Pai says he wants the FCC to stop “micromanaging” the Internet. What he calls micromanaging is what we used to call “regulating,” and although it is certainly possible to point to examples of excessive regulation, there was–and is–a reason for establishing “rules of the road.” The reasons for net neutrality rules are especially compelling.

As the Internet Association, a group composed of major internet companies such as Google and Amazon, put it,

“Consumers have little choice in their ISP, and service providers should not be allowed to use this gatekeeper position at the point of connection to discriminate against websites and apps.”

The group is fighting the change. So are many other organizations concerned with consumer rights.

Consumers Union predicted a repeal of net neutrality would allow ISPs to raise their prices and give preferential treatment to certain sites and apps.

“Strong net neutrality rules are vital to consumers’ everyday lives and essential to preserving the internet as we know it today — an open marketplace where websites large and small compete on equal terms and where information and ideas move freely,” said Jonathan Schwantes, the advocacy group’s senior policy counsel.

Two of the FCC’s five voting commissioners signaled they will oppose Pai’s plan.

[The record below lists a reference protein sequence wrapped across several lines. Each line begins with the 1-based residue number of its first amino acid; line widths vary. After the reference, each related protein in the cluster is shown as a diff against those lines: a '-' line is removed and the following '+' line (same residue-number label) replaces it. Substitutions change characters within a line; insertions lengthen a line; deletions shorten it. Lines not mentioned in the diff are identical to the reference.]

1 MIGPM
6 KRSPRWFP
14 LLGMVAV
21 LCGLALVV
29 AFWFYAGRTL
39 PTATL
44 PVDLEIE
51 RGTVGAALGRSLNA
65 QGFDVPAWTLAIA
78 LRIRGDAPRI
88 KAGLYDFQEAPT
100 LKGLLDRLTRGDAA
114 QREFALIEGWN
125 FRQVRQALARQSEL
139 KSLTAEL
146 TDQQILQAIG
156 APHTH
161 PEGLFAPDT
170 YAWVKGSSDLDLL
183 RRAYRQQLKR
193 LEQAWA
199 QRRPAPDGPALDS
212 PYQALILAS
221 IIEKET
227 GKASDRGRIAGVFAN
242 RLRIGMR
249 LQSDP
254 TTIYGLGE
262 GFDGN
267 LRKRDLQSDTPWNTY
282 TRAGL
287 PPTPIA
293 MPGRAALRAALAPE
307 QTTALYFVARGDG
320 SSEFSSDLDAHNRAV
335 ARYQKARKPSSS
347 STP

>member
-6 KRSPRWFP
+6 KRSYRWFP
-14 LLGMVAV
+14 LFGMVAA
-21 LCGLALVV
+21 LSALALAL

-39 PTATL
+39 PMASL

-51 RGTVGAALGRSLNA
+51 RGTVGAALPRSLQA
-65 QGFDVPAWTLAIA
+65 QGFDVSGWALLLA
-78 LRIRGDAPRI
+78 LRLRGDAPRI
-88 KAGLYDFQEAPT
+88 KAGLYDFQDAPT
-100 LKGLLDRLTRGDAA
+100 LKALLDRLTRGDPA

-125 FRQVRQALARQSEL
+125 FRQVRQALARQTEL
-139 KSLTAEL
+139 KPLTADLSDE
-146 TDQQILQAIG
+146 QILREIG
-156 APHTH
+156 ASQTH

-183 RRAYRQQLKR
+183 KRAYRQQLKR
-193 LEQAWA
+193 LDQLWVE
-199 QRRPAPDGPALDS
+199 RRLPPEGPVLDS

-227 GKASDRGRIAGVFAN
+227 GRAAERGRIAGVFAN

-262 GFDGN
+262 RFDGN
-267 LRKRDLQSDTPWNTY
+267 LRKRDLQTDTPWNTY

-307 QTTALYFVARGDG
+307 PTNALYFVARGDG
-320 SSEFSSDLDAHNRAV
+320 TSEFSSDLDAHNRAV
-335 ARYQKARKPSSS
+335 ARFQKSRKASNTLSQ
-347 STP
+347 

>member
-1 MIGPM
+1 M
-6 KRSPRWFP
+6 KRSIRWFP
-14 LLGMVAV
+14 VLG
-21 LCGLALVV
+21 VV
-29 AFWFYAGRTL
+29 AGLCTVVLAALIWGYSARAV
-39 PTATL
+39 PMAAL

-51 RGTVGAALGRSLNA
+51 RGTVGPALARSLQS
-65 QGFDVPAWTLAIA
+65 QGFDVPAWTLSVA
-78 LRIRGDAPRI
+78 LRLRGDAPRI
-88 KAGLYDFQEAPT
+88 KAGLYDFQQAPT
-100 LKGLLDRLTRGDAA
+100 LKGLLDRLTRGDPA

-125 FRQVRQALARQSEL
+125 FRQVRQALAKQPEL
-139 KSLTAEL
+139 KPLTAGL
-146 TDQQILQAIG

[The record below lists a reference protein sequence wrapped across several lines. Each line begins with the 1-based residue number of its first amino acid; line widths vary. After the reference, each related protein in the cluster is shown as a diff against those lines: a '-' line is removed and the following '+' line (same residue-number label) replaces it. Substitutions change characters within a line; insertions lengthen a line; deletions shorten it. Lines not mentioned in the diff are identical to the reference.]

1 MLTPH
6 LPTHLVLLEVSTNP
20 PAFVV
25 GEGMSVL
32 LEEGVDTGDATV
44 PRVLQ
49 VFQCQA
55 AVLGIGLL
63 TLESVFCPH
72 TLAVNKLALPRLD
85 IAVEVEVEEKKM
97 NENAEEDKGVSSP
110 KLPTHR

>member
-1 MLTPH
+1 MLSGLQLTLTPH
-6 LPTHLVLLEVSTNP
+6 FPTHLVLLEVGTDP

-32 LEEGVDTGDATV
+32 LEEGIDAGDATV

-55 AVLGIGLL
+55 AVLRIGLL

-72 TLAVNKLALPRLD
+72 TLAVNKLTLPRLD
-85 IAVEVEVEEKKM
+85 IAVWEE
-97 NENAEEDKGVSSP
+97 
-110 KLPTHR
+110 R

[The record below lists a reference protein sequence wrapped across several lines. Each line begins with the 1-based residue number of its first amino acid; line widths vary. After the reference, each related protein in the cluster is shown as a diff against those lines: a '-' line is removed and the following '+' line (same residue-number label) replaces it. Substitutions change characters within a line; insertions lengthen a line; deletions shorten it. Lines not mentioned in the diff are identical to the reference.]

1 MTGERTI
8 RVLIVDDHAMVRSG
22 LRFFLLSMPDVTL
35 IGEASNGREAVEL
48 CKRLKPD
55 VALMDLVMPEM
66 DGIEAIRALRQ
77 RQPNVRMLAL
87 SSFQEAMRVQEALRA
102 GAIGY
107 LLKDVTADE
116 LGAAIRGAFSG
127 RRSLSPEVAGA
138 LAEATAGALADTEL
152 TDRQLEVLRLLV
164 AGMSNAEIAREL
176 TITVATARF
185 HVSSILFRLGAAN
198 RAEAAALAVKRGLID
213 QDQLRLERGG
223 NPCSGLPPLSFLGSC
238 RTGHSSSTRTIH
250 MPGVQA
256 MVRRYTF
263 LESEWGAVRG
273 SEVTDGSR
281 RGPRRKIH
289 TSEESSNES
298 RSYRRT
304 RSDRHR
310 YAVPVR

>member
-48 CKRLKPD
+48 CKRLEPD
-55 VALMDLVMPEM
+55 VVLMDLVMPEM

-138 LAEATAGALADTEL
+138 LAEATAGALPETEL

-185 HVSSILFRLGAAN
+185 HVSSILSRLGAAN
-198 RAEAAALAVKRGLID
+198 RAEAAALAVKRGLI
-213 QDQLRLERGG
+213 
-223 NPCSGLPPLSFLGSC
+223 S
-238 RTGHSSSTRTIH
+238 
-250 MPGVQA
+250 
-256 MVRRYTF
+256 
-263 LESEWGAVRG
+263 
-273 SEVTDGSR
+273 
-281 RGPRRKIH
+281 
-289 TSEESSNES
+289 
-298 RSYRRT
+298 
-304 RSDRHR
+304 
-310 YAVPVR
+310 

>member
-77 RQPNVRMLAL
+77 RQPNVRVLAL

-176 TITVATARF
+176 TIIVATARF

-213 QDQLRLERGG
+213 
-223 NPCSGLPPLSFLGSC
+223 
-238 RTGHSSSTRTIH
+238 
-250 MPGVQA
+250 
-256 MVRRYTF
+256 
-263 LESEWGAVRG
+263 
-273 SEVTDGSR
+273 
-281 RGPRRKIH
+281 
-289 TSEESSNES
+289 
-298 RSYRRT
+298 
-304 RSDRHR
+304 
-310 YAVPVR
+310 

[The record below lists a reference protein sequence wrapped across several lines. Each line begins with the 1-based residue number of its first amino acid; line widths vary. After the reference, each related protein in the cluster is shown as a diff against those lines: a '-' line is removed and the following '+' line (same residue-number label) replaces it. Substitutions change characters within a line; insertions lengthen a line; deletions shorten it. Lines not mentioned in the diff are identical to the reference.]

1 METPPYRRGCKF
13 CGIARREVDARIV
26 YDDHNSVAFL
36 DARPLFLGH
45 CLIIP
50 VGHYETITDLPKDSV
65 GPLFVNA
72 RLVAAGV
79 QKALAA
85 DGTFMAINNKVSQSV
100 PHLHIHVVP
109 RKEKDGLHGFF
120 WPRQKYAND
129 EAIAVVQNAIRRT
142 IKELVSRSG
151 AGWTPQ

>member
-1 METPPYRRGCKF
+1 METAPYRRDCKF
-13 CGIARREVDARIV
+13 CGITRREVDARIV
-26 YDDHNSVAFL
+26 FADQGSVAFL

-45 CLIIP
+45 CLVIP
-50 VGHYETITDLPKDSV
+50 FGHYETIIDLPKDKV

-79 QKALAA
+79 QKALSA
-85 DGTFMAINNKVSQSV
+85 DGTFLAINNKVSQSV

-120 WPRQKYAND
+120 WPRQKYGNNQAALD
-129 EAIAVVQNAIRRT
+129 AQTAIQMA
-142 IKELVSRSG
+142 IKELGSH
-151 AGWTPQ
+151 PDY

Commissioner Jessica Rosenworcel derided Pai’s plan as “ridiculous and offensive to the millions of Americans who use the internet every day.”

Commissioner Mignon L. Clyburn skewered Pai’s proposals as “a giveaway to the nation’s largest communications companies, at the expense of consumers and innovation.”

Before being named to the FCC, Pai was an executive at Verizon. I’m sure that’s an irrelevant factoid.(cough, cough).

The last time net neutrality was attacked, John Oliver delivered such an effective argument against the change that the switchboards at the FCC were overwhelmed; his diatribe was said to have prompted some 150,000 calls. Scheduling the vote for the week after Thanksgiving is a rather transparent effort to avoid that sort of public outrage, an effort to change the rule while people are otherwise occupied.

Let’s not allow that strategy to work. I encourage everyone to click through, watch Oliver’s explanation of what’s at stake–and then call the FCC.